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Queensland Judgments
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  • Unreported Judgment

R v TAY

 

[2019] QCHC 22

CHILDRENS COURT OF QUEENSLAND

CITATION:

R v TAY [2019] QChC 22

PARTIES:

R

v

TAY

(applicant)

FILE NO:

496/19

DIVISION:

Appellate

PROCEEDING:

Application for sentence review

ORIGINATING COURT:

Childrens Court at Cunnamulla

DELIVERED ON:

26 July 2019

DELIVERED AT:

Brisbane

HEARING DATE:

23 July 2019

JUDGE:

Richards P

ORDER:

Application allowed. Sentence of 100 hours community service and 12 months probation is set aside. The child is sentenced to a 6 month probation order on the usual conditions.

CATCHWORDS:

CRIMINAL LAW – APPEAL AGAINST SENTENCE – SENTENCING OF JUVENILES – SENTENCE MANIFESTLY EXCESSIVE –  where the applicant child was aged 14 to 15 at the time of the offending – where the child was subject to a good behaviour order at the time of offending – where the child pleaded guilty and was sentenced to 12 months probation and 100 hours community service

COUNSEL:

Mr D Law for the applicant

Mr B Park for the respondent

SOLICITORS:

Legal Aid for the applicant

Office of the Director of Public Prosecutions for the respondent

  1. [1]
    The applicant was sentenced on 18 April 2019 in the Cunnamulla Childrens Court on six charges of failure to appear, unlawful use of a motor vehicle, wilful damage and stealing. She was 15 years of age at the time of the offences (14 for the wilful damage). She was subject to a good behaviour order at the time of the offences. She was sentenced to 12 months probation and 100 hours community service.
  1. [2]
    The offences involved her not turning up to court on six occasions. The wilful damage involved her being ejected from a house with her mother and others and she used a chair to smash a window as a result. The stealing involved stealing a pair of sunglasses from a shop. The sunglasses were recovered. The unlawful use of a motor vehicle involved her being in possession of keys and being in a car that was taken from Strathpine shopping centre.
  1. [3]
    The matter appears to have proceeded somewhat unusually with the magistrate hearing the matter by phone. This seems to have been at the request of the parties. The magistrate initially expressed his displeasure that the child had wasted his and the court’s time by not appearing previously and the fact that she had been given bail after failing to appear. He was short when accepting submissions from the defence and in fact did not receive any submissions in relation to her personal circumstances.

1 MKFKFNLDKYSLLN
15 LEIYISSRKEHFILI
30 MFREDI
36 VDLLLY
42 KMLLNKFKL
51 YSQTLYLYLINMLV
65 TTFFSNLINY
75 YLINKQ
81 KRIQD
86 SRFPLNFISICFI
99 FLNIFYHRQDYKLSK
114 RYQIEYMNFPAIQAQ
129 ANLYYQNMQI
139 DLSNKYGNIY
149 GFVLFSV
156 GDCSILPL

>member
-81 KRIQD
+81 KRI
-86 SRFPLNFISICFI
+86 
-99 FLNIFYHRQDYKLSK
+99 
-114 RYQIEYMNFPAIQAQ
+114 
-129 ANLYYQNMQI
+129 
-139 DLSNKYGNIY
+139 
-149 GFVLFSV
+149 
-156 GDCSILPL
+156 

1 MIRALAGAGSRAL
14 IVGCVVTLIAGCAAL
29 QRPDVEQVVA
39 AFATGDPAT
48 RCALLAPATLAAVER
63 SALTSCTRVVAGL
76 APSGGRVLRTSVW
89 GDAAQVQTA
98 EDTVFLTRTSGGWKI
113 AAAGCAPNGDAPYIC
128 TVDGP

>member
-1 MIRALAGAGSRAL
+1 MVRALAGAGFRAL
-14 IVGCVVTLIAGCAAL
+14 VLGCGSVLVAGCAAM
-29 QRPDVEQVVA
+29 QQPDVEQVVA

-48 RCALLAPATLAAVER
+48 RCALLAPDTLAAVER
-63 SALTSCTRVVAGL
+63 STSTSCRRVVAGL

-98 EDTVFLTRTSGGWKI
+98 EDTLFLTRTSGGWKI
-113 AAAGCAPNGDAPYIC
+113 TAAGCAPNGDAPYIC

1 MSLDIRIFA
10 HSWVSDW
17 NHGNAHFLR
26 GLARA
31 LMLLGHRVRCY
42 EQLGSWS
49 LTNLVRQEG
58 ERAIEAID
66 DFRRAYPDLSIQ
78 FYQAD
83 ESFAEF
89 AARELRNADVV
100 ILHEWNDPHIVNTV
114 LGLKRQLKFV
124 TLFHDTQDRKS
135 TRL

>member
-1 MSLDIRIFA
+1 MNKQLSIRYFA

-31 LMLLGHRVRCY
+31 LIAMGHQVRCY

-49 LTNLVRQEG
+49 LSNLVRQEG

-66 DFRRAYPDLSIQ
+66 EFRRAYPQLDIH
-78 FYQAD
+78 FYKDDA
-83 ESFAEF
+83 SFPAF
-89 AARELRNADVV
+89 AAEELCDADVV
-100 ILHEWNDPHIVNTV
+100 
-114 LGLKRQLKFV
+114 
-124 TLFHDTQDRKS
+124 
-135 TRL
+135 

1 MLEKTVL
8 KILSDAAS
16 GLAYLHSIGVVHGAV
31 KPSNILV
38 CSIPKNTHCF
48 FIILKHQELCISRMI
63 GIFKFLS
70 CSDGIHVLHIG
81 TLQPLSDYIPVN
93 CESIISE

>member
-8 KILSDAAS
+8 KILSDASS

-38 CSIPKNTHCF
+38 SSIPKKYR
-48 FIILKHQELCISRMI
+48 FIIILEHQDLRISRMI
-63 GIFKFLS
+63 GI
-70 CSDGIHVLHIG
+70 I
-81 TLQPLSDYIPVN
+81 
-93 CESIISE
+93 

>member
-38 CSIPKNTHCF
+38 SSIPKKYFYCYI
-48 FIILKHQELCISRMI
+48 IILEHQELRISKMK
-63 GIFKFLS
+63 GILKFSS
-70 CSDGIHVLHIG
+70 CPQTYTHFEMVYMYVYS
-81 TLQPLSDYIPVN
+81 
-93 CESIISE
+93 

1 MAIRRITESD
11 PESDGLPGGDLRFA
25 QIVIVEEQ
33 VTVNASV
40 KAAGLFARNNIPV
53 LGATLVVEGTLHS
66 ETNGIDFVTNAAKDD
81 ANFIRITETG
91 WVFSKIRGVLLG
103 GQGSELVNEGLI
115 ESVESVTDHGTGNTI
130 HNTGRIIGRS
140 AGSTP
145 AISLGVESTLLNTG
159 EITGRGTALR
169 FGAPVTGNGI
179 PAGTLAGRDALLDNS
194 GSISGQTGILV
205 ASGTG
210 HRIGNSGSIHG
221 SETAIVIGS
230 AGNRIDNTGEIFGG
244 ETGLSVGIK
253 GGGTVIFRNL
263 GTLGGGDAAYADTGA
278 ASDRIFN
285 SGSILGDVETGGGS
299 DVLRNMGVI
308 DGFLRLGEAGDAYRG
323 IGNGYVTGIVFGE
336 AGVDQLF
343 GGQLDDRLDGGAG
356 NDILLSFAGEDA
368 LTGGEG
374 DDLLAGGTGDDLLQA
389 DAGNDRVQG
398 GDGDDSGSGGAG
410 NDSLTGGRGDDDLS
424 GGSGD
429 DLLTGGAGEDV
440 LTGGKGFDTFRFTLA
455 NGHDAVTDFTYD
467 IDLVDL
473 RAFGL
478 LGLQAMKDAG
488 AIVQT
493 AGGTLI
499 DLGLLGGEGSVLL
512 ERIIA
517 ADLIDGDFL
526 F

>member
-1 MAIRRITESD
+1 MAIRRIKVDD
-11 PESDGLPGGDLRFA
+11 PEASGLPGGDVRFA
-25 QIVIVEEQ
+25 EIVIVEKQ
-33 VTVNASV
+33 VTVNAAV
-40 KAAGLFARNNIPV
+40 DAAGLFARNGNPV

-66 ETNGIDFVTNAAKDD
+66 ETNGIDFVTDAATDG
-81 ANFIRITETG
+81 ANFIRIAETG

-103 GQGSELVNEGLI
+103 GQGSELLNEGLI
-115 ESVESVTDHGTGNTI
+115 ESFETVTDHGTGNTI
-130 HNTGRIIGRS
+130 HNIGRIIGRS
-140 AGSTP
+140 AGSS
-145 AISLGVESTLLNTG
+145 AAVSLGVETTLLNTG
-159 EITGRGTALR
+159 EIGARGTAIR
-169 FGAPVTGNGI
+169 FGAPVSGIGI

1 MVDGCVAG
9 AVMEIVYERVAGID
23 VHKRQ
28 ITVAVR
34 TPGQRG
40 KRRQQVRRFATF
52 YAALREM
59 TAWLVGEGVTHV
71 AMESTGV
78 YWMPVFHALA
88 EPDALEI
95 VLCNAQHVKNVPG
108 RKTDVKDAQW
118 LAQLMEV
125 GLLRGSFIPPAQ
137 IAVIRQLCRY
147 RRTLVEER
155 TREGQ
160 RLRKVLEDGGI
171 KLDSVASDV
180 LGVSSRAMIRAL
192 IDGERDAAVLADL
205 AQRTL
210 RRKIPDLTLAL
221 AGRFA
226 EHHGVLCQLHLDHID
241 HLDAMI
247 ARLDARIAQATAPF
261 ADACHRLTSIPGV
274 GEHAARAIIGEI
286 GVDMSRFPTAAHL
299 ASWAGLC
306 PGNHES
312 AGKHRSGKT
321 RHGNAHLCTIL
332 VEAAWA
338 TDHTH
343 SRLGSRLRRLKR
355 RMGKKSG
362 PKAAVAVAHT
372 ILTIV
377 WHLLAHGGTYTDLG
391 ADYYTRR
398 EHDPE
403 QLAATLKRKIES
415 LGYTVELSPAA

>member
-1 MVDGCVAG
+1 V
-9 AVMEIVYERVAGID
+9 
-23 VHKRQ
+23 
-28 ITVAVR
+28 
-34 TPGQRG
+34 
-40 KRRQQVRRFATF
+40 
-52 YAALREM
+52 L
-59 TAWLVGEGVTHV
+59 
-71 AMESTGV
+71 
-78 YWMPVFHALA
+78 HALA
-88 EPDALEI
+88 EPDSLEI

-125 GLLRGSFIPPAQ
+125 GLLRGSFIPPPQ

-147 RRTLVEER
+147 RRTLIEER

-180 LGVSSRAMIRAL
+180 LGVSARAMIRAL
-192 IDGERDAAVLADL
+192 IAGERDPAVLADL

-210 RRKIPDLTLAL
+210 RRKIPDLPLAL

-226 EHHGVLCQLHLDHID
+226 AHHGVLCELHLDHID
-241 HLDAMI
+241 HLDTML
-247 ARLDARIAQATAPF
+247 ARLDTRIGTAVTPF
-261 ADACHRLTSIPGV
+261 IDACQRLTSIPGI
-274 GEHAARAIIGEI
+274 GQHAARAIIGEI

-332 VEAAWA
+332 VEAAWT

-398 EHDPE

1. [4]
    The child is still young. There were no submissions received on the quality or otherwise of her current circumstances, her upbringing, her education, or the circumstances in which she forgot or failed to remember court appointments. Although she has since been given probation for offending post this sentence, at the time of the sentence she had a criminal history that involved some dishonesty but she had only ever been reprimanded, placed on a good behaviour bond or, on one occasion in 2017, given 20 hours community service.
  1. [5]
    The offending itself, whilst no doubt inconvenient to the court, was not particularly serious. In a moment of heightened emotion she threw a chair at a window, she stole a pair of sunglasses that were recovered and she was a passenger in a motor vehicle. There was no effort made to explore the underlying reasons for her behaviour. The child had been remanded in custody overnight at the time of sentence. In my view, the offences did not call for a sentence of 100 hours community service and 12 months probation. Such a sentence was excessive in the circumstances.
  1. [6]
    I accept the submission made on behalf of the applicant that in all the circumstances a sentence of six months probation would have been appropriate.
  1. [7]
    The application for review is granted, the sentence set aside and instead a sentence of six months probation is imposed on the usual conditions.
Close

Editorial Notes

  • Published Case Name:

    R v TAY

  • Shortened Case Name:

    R v TAY

  • MNC:

    [2019] QCHC 22

  • Court:

    QChC

  • Judge(s):

    Richards P

  • Date:

    26 Jul 2019

Appeal Status

Please note, appeal data is presently unavailable for this judgment. This judgment may have been the subject of an appeal.
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